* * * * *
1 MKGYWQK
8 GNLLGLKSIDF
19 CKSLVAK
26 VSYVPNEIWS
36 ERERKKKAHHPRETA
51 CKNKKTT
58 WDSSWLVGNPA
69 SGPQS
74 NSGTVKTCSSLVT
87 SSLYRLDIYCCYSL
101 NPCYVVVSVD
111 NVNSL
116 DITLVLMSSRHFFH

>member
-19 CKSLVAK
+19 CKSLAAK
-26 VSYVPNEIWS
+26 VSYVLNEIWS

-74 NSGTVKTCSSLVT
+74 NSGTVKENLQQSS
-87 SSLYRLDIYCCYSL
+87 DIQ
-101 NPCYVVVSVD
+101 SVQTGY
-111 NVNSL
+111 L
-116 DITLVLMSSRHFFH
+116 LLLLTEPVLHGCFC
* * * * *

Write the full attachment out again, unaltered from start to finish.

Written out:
1 MKGYWQK
8 GNLLGLKSIDF
19 CKSLVAK
26 VSYVPNEIWS
36 ERERKKKAHHPRETA
51 CKNKKTT
58 WDSSWLVGNPA
69 SGPQS
74 NSGTVKTCSSLVT
87 SSLYRLDIYCCYSL
101 NPCYVVVSVD
111 NVNSL
116 DITLVLMSSRHFFH

>member
-19 CKSLVAK
+19 CKSLAAK
-26 VSYVPNEIWS
+26 VSYVLNEIWS

-74 NSGTVKTCSSLVT
+74 NSGTVKENLQQSS
-87 SSLYRLDIYCCYSL
+87 DIQ
-101 NPCYVVVSVD
+101 SVQTGY
-111 NVNSL
+111 L
-116 DITLVLMSSRHFFH
+116 LLLLTEPVLHGCFC